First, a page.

Development of nuclear transfer and parthenogenetic rabbit embryos activated with inositol 1,4,5-trisphosphate.
The present study was carried out to evaluate the effects of different activation protocols, enucleation methods, and culture media on the development of parthenogenetic and nuclear transfer (NT) rabbit embryos. Electroporation of 25 mM inositol 1,4, 5-trisphosphate (IP3) in calcium- and magnesium-free PBS immediately induced a single intracellular calcium transient in 6 out of 14 metaphase II-stage rabbit oocytes evaluated during a 10-min recording period. The percentage of oocytes treated with IP3 followed by 6-dimethylaminopurine (IP3 + DMAP) that cleaved (83.9%) and reached the blastocyst stage (50%) was significantly higher (p < 0.05) than those activated with multiple pulses (61.6% and 30.1%, respectively) or treated with ionomycin + DMAP (52.9% and 5.7%, respectively). Development of IP3 + DMAP-activated rabbit oocytes and in vivo-fertilized zygotes in different culture media was studied. Development of activated oocytes to the blastocyst stage in Earle's balanced salt solution (EBSS) supplemented with MEM nonessential amino acids, basal medium Eagle amino acids, 1 mM L-glutamine, 0.4 mM sodium pyruvate, and 10% fetal bovine serum (FBS) (EBSS-complete) (40.6%) was significantly higher (p < 0.05) than those that developed in either Dulbecco's Modified Eagle's medium (DMEM)/RPMI + 10% FBS (15.5%) or CR1aa + 10% FBS (4%) medium. In addition, 100% of in vivo-fertilized rabbit zygotes developed to the blastocyst stage in EBSS-complete. A third set of experiments was carried out to study the efficiency of blind versus stained (Hoechst 33342) enucleation of oocytes. Twenty-nine of 48 blind enucleated and IP3 + DMAP-activated oocytes cleaved (60.4%), and 15 (31.2%) subsequently reached the blastocyst stage, whereas 9 of 52 oocytes enucleated using epifluorescence (17.3%) cleaved, and none of these reached the blastocyst stage. When the above parameters that yielded the highest blastocysts were combined in an NT experiment using adult rabbit fibroblast nuclei, 72.2% (39 of 54) of the fused nuclear transplant embryos cleaved and 29.6% (16 of 54) reached the blastocyst stage. (+info)
Serial changes in sarcoplasmic reticulum gene expression in volume-overloaded cardiac hypertrophy in the rat: effect of an angiotensin II receptor antagonist.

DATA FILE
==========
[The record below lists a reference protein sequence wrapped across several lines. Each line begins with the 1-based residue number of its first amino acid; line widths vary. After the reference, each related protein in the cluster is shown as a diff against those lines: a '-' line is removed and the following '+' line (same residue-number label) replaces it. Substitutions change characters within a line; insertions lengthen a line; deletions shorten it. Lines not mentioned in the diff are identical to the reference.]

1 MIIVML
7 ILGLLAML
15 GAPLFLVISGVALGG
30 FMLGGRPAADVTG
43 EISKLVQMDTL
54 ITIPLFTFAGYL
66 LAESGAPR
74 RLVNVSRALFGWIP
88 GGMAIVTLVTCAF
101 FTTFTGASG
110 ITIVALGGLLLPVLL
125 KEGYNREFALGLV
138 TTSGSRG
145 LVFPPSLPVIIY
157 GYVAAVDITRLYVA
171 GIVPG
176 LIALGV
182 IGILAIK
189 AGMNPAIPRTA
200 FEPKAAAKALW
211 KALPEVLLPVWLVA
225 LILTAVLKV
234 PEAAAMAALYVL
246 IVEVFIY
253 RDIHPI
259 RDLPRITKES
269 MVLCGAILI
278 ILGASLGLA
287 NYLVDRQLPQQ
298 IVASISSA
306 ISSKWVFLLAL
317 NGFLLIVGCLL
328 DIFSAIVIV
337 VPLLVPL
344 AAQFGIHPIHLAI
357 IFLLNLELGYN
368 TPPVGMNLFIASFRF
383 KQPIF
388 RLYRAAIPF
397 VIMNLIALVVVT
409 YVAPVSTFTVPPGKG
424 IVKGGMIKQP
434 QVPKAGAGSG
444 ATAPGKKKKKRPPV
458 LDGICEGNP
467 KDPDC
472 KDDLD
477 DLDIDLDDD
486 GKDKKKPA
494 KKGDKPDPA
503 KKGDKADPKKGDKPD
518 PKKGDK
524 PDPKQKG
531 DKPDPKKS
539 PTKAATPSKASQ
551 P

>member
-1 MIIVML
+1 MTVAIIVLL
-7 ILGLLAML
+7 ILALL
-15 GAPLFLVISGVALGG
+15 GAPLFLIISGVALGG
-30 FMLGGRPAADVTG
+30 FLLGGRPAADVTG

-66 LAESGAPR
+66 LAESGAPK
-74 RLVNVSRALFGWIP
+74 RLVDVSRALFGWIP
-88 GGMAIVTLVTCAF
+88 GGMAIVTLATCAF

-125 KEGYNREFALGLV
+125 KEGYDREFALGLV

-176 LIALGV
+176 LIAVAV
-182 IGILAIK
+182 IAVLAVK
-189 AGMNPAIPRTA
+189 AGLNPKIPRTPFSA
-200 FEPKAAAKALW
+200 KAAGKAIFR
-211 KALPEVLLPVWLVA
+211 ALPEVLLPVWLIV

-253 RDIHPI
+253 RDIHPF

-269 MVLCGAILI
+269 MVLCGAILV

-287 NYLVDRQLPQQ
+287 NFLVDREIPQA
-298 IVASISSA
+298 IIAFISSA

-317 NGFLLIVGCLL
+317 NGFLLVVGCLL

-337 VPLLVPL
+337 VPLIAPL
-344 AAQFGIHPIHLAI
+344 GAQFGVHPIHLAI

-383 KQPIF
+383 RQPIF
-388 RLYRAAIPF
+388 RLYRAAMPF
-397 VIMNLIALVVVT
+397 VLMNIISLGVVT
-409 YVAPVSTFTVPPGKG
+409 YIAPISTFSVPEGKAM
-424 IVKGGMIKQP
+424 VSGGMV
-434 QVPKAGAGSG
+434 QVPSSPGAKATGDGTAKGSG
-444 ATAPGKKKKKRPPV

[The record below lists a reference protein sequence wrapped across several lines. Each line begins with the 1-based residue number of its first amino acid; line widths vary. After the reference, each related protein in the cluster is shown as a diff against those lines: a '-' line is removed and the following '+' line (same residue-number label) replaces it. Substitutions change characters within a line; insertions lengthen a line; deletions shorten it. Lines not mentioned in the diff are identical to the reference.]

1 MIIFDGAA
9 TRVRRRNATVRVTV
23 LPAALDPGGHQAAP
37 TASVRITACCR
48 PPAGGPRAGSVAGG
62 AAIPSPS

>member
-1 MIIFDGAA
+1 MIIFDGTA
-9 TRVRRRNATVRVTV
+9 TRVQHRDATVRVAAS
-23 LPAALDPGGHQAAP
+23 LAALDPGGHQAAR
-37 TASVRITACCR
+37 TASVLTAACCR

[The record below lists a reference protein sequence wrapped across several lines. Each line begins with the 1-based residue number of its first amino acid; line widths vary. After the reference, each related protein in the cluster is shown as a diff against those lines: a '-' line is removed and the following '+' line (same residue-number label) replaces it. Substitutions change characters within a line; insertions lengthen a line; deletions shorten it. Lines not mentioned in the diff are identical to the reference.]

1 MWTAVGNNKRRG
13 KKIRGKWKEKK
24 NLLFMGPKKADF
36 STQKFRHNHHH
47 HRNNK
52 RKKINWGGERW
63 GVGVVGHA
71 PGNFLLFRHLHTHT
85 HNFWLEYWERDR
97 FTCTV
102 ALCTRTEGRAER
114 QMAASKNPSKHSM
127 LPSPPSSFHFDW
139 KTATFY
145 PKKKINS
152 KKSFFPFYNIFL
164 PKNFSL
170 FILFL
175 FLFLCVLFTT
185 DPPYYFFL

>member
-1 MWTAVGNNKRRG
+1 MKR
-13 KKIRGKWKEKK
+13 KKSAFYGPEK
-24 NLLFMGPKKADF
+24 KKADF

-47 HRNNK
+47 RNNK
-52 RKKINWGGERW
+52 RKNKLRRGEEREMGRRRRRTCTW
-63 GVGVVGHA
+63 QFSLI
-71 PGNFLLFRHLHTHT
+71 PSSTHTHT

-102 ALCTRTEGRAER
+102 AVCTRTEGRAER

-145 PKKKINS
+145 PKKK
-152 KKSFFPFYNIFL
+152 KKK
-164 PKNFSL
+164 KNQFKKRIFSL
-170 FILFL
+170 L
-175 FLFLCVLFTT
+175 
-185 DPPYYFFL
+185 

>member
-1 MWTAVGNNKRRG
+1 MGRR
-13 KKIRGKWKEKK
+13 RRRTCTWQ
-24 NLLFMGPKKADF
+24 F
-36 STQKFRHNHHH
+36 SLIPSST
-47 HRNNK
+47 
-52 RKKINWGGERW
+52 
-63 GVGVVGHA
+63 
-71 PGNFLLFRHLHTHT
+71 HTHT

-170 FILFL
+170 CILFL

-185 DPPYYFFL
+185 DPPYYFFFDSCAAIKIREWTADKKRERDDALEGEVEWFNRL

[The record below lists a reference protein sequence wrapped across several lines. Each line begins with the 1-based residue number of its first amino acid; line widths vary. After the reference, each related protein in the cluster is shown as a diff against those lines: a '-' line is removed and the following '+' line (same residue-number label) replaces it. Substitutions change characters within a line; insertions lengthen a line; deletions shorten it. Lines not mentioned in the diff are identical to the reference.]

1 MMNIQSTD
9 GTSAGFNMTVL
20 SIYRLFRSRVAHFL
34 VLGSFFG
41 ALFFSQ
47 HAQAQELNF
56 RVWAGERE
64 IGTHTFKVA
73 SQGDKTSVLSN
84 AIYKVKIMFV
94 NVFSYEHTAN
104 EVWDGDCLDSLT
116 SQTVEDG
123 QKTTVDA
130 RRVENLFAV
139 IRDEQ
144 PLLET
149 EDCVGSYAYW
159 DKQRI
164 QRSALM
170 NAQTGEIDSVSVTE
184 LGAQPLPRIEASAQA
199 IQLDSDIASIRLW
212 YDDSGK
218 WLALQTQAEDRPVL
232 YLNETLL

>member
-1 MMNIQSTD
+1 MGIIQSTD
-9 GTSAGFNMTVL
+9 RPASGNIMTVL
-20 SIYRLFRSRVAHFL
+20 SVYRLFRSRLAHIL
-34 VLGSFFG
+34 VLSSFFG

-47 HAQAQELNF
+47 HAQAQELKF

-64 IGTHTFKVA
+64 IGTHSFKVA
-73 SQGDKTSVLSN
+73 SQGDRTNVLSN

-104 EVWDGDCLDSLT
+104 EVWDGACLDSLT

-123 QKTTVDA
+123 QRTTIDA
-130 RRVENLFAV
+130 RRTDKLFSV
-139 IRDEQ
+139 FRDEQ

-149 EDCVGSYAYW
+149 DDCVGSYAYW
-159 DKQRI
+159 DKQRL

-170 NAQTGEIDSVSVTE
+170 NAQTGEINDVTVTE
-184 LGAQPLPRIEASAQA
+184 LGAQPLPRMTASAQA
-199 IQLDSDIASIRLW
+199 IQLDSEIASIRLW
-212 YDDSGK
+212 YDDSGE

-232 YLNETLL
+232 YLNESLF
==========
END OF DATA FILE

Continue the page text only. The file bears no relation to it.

This study was designed to clarify whether gene expression in the cardiac sarcoplasmic reticulum [sarcoplasmic reticulum Ca2+-ATPase (SERCA), phospholamban, ryanodine receptor and calsequestrin] changes in accordance with left ventricular functional alterations in the volume-overloaded heart. Further, the effect of the angiotensin II type 1 receptor antagonist, TCV-116, on the expression of these genes was also evaluated. Left ventricular fractional shortening was significantly increased at 7 days, had returned to control levels at 21 days, and had significantly decreased at 35 days after the shunt operation, compared with sham-operated rats. The level of SERCA mRNA was significantly decreased at both 21 days and 35 days after the shunt operation. The levels of ryanodine receptor and phospholamban mRNAs were significantly decreased at 35 days in shunt-operated rats. The decrease in the SERCA mRNA level preceded the development of cardiac dysfunction. The levels of SERCA and ryanodine receptor mRNAs were correlated positively with left ventricular fractional shortening (r=0.73, P<0.0001 and r=0.61, P<0.01 respectively). Attenuation of the decrease in left ventricular fractional shortening occurred on treatment with TCV-116. After the treatment with TCV-116, the levels of SERCA and phospholamban mRNAs were restored to the respective values in sham-operated rats. Ryanodine receptor mRNA levels remained unchanged after treatment with TCV-116. These results indicate that the down-regulation of SERCA and ryanodine receptor mRNA levels may be related to cardiac dysfunction in the volume-overloaded heart. In addition, treatment with an angiotensin II receptor antagonist may restore the altered sarcoplasmic reticulum mRNA levels to control levels, and this may result in attenuation of the functional impairment in the volume-overloaded heart. (+info)